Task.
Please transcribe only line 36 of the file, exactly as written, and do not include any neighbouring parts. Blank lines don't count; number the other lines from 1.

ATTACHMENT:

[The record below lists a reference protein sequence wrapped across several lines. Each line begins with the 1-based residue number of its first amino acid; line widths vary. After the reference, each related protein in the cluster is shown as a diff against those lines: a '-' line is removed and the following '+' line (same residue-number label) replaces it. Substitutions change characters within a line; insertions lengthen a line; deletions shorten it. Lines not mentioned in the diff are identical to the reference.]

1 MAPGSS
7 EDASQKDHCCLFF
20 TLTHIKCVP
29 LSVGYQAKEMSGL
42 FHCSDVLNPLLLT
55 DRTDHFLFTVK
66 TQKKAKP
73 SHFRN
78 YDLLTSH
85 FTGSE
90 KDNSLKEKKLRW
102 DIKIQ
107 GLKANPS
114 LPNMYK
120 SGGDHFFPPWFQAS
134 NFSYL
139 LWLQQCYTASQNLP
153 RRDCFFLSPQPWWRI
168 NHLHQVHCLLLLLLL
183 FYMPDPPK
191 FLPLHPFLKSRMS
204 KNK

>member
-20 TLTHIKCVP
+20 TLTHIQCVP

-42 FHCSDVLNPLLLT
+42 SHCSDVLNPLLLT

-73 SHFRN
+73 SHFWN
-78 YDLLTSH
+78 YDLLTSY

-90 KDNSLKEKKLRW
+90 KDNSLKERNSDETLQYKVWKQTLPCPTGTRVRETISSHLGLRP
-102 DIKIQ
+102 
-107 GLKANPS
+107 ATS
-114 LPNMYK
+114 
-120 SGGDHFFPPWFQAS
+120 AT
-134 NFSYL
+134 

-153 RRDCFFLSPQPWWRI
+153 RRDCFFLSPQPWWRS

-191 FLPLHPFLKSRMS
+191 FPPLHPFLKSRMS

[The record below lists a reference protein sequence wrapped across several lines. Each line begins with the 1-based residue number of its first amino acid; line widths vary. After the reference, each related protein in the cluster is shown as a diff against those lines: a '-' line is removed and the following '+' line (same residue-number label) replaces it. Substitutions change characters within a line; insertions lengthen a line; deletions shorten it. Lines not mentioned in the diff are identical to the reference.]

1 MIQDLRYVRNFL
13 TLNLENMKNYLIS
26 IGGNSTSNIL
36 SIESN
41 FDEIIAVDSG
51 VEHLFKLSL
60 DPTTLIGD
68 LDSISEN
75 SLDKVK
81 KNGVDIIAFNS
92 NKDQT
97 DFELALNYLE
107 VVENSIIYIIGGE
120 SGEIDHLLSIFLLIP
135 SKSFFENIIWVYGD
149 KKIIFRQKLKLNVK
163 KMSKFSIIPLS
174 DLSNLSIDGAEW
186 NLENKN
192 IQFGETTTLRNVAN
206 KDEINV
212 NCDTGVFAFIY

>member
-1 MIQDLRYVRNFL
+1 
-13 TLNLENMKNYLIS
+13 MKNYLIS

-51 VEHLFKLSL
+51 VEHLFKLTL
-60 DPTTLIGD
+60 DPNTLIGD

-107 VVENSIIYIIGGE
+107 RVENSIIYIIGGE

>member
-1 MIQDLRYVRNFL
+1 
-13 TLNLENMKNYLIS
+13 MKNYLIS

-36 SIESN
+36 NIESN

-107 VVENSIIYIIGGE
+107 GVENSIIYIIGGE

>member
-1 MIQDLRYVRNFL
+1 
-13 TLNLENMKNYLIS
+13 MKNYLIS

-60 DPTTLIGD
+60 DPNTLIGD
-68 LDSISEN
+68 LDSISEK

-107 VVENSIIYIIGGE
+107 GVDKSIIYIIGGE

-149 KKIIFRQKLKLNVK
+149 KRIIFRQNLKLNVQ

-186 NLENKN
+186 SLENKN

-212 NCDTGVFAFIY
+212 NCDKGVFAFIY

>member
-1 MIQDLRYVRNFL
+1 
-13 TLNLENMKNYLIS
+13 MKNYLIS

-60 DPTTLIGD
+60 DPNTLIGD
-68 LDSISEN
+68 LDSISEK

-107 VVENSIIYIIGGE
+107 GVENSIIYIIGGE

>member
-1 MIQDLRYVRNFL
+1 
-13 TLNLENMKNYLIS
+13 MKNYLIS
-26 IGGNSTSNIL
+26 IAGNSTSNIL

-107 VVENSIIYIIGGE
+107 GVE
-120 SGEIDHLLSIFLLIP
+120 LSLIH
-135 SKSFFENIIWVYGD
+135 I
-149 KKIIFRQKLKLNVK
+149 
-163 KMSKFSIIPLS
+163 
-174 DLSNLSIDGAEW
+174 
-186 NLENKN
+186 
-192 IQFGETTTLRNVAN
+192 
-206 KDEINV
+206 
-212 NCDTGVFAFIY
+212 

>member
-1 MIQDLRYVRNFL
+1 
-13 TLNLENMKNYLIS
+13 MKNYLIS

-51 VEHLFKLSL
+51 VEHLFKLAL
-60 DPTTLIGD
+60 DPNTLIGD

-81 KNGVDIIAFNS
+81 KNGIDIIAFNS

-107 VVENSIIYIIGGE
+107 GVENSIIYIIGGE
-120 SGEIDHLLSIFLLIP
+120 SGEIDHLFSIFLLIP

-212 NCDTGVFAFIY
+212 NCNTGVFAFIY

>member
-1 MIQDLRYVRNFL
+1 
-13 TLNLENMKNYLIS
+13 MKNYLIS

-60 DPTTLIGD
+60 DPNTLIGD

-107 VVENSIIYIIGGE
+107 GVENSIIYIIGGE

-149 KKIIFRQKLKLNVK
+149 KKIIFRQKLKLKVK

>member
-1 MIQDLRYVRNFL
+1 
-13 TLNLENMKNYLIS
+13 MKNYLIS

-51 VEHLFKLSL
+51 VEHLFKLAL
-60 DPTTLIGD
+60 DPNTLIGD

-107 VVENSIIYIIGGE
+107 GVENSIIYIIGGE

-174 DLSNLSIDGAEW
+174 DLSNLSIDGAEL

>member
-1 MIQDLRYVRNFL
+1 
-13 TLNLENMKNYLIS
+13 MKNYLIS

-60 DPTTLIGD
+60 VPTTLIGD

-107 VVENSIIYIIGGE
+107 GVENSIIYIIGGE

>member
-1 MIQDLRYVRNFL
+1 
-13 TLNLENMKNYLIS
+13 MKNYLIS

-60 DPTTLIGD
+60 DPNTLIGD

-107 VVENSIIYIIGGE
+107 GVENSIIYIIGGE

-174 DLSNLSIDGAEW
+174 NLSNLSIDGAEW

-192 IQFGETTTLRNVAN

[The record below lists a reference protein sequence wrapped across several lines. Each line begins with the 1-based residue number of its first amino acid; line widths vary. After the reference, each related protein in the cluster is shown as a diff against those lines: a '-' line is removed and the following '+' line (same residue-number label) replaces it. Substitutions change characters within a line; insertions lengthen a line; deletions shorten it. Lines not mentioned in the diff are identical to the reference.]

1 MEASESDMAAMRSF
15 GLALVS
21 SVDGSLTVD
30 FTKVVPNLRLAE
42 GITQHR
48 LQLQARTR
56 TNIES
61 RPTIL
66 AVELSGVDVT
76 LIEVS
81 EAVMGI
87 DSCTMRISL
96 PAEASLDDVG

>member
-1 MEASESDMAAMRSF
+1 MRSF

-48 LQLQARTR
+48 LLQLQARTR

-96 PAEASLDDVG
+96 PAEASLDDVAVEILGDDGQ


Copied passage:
+102 